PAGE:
In further accordance with the invention, the shielding means has a light reflective surface to promote the light reflection therefrom.

In accordance with a feature of the invention, the shielding means comprises two reflector sections respectively engaging the light transmitting part on opposite sides thereof. The door frame means comprises a door frame including a channel which receives the reflector sections and the light transmitting part.

It is further contemplated, according to the invention, that the light transmitting part and the reflector sections have projecting lips at their ends which engage in the door frame. These lips can be formed by projections at the ends of the light transmitting part and the reflector sections or they can be formed by providing notches therein.

The invention will next be described in conjunction with preferred embodiments thereof as illustrated in the attached drawings.

BRIEF DESCRIPTION OF THE SEVERAL VIEWS OF THE DRAWING

FIG. 1 is a bottom perspective view of a conventional ceiling fixture having a plurality of fluorescent lamps.

FIG. 2 is a transverse sectional view of the fixture of FIG. 1.

FIG. 3 is a bottom perspective view of a ceiling light fixture with the improvement according to the invention.

FIG. 4 is a transverse section taken through the fixture in FIG. 3.

FIG. 5 is a sectional view taken along line 5--5 in FIG. 4.

FIG. 6 is a sectional view similar to that in FIG. 5 of a modified embodiment.

FIG. 7 is a sectional view taken along line 7--7 in FIG. 4.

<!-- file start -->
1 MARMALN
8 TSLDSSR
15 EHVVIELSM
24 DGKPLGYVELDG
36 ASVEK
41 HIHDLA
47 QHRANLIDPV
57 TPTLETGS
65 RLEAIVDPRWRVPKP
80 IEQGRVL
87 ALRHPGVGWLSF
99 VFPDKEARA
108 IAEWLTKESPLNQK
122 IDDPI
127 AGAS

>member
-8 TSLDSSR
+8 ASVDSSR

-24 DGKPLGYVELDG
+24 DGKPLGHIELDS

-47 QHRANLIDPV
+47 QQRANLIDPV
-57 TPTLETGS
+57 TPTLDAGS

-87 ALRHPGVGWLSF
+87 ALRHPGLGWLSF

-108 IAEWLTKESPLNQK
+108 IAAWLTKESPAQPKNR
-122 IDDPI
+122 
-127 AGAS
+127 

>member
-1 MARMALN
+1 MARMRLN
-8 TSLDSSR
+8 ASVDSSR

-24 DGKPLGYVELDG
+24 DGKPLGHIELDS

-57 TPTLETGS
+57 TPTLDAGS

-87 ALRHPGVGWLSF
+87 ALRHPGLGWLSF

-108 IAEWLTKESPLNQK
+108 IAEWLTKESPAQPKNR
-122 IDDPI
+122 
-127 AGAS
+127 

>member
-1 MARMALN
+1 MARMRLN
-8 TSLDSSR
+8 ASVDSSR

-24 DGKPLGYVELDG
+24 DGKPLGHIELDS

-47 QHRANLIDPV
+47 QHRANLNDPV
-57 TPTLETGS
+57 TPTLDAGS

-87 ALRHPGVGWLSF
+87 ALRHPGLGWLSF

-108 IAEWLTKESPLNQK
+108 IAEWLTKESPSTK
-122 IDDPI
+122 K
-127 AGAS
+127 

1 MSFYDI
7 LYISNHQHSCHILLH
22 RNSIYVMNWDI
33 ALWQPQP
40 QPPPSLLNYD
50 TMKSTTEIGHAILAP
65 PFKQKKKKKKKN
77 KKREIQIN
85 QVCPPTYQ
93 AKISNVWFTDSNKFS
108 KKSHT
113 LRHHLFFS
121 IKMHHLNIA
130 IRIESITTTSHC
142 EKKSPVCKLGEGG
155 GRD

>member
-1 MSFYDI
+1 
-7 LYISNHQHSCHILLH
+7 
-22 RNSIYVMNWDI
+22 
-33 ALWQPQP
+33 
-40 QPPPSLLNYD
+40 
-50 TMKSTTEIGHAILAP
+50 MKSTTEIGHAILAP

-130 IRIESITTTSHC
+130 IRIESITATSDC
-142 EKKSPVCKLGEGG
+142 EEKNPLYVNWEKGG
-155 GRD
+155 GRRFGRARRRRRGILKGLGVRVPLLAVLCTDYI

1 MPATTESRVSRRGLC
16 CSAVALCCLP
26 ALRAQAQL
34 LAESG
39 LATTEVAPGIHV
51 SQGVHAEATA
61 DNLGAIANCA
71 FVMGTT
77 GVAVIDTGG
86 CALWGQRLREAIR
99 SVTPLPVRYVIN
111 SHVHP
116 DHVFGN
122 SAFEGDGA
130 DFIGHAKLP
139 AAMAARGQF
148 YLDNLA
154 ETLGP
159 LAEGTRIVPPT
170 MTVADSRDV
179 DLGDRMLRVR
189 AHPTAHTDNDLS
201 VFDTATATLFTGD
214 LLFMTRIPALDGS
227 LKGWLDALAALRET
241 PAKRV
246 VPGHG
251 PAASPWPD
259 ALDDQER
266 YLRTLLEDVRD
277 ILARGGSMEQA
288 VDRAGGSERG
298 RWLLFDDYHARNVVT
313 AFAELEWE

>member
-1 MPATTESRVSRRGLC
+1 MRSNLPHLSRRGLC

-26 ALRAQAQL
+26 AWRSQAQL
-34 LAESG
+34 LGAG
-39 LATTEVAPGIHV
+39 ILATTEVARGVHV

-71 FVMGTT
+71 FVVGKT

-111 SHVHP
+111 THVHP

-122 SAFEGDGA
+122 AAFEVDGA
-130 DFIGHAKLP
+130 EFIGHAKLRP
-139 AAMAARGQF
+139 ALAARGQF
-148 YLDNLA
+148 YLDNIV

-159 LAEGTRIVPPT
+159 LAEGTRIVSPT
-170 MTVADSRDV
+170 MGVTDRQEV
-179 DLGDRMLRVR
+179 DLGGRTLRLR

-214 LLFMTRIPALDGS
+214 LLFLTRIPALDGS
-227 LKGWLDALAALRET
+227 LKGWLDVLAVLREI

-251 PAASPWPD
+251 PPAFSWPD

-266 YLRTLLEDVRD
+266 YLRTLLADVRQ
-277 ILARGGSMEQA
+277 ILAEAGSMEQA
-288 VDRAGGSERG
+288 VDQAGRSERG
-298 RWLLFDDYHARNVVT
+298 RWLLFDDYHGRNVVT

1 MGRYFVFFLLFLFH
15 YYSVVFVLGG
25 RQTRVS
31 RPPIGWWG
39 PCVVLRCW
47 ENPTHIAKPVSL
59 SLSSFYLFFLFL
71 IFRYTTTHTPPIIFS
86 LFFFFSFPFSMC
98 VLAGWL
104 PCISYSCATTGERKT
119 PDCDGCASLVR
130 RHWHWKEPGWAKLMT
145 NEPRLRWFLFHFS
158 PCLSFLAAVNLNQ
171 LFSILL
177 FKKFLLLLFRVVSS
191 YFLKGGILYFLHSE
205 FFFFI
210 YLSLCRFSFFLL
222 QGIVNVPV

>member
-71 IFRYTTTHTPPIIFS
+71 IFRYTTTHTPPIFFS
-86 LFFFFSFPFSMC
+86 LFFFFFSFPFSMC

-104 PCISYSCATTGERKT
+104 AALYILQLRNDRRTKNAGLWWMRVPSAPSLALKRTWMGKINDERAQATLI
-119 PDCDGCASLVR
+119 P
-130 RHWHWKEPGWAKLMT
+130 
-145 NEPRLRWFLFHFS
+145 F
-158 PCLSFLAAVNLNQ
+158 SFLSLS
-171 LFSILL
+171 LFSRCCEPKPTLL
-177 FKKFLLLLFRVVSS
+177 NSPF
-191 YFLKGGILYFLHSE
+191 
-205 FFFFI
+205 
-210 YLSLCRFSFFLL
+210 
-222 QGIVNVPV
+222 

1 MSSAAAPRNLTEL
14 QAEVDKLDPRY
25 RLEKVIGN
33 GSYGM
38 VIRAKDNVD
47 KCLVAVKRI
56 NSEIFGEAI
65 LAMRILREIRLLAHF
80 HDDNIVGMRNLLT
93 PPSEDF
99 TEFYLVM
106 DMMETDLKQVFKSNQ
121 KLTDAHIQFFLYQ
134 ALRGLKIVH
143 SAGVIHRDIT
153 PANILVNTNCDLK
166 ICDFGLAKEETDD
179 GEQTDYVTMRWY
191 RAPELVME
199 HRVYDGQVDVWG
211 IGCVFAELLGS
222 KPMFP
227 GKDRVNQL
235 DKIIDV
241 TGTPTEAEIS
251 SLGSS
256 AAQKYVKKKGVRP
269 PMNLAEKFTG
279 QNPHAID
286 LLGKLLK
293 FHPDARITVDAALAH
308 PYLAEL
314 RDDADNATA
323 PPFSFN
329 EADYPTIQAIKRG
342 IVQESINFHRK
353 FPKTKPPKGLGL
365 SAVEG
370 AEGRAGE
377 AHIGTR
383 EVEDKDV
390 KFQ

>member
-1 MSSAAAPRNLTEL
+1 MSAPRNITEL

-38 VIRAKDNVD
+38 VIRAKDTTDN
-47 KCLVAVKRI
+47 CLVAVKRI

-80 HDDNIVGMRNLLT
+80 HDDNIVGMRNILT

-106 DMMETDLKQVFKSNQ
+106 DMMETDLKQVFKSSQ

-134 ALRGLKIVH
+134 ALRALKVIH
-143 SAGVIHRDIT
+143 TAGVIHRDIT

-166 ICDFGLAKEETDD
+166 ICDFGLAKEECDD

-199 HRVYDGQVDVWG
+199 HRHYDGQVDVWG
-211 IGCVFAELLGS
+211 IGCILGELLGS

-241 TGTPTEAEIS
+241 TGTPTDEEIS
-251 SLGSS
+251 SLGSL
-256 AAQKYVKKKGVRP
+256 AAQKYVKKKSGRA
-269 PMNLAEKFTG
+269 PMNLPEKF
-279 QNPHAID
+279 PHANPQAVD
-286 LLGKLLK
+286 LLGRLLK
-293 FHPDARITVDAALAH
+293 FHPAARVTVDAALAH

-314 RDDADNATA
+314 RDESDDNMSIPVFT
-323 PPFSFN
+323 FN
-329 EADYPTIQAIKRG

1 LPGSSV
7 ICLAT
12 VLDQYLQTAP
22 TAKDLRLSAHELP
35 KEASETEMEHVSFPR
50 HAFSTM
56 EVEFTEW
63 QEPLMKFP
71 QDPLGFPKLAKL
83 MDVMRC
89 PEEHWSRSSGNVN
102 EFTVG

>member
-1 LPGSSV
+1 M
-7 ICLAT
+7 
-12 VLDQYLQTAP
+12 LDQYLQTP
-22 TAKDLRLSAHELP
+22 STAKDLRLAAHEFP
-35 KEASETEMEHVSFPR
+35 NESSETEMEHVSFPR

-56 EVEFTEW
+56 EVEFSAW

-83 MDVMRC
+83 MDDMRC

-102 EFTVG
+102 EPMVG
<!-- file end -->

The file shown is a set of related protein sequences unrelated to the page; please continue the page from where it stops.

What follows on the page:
FIG. 8 is a sectional view similar to FIG. 7 of a modified embodiment.

DETAILED DESCRIPTION

In the conventional construction of a ceiling fixture as illustrated in FIGS. 1 and 2, it is seen that the fixture comprises a fixture body 1 adapted for being mounted in an opening in the ceiling and supporting a frame 2 which carries a light transmitting panel 3. The frame 2 and panel 3 collectively form a door 10.

The body 1 is recessed within the ceiling and bent flanges 11 on the body serve to cover the edges of the opening in the ceiling.

In other conventional constructions, the fixture body 1 can have side edgesto fit into ceiling Z splines. In another modification, the fixture can be surface or pendant mounted.

The particular configuration of the fixture body and its mode of mounting in the ceiling is not relevant to the invention as will become apparent later.

The door 10 is mounted in the fixture in various ways and, for the purpose of illustration, FIG. 2 diagrammatically illustrates the provision of fasteners 12 which secure the door frame to the fixture body 1.